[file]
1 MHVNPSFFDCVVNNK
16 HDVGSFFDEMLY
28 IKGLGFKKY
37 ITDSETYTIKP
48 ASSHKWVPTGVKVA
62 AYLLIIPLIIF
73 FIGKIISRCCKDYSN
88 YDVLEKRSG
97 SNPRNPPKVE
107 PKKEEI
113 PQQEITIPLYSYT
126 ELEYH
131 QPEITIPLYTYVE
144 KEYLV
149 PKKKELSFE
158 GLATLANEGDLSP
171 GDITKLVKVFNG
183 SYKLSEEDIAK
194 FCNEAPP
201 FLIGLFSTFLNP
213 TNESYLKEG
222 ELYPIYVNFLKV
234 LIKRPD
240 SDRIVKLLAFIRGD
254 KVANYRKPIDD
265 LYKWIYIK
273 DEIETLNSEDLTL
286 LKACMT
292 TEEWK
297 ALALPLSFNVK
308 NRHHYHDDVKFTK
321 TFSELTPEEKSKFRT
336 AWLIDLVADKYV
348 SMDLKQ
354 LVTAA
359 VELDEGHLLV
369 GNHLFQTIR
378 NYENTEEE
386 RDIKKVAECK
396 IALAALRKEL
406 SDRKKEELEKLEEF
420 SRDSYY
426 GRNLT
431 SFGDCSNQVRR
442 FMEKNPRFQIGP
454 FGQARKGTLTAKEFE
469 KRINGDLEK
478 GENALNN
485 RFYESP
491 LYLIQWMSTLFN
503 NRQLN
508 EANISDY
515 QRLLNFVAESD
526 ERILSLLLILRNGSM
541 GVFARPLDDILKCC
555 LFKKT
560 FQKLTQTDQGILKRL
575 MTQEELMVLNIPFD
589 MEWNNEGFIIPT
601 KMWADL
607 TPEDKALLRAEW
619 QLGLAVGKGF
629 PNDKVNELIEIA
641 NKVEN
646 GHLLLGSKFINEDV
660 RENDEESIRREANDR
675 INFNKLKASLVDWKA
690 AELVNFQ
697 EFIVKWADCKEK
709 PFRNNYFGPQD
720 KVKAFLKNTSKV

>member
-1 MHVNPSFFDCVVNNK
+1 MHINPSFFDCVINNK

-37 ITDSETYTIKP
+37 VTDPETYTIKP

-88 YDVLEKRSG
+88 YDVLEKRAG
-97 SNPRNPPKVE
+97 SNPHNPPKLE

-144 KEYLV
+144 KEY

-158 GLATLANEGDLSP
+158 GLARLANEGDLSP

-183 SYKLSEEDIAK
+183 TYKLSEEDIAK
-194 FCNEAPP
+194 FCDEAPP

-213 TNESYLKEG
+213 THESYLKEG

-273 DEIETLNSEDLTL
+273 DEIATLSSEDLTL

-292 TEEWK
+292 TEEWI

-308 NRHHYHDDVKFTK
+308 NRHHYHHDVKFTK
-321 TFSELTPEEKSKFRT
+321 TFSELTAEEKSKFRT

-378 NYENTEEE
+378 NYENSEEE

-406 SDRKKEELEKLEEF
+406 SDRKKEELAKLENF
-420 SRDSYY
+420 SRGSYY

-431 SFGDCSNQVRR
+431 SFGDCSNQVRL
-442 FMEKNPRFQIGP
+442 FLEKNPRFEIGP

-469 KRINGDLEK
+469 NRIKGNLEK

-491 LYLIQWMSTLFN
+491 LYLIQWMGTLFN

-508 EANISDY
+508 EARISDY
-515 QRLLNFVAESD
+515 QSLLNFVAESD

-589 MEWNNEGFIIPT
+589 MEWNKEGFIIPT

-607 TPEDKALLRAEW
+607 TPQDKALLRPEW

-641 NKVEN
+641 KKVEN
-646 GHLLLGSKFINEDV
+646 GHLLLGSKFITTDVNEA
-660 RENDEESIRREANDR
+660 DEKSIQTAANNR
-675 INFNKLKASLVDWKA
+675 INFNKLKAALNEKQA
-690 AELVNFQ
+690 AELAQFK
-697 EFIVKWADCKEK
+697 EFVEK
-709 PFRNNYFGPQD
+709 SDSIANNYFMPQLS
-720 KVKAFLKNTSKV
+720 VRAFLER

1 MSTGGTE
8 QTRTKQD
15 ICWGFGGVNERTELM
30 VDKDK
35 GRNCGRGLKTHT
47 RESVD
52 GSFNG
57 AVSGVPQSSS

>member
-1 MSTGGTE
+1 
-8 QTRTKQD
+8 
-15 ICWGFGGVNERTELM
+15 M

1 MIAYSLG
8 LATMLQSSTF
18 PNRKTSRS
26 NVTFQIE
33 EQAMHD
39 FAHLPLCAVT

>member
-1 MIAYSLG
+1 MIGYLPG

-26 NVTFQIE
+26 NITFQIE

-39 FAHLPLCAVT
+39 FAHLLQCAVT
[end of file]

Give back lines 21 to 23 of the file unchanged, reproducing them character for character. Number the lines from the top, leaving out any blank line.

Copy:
213 TNESYLKEG
222 ELYPIYVNFLKV
234 LIKRPD